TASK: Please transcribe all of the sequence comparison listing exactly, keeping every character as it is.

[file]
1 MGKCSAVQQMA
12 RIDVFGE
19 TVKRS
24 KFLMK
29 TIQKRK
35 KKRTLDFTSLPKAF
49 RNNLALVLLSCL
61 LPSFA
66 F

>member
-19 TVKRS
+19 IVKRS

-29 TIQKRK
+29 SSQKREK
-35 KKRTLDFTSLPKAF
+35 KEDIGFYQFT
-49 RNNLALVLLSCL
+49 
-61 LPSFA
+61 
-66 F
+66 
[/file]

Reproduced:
1 MGKCSAVQQMA
12 RIDVFGE
19 TVKRS
24 KFLMK
29 TIQKRK
35 KKRTLDFTSLPKAF
49 RNNLALVLLSCL
61 LPSFA
66 F

>member
-19 TVKRS
+19 IVKRS

-29 TIQKRK
+29 SSQKREK
-35 KKRTLDFTSLPKAF
+35 KEDIGFYQFT
-49 RNNLALVLLSCL
+49 
-61 LPSFA
+61 
-66 F
+66 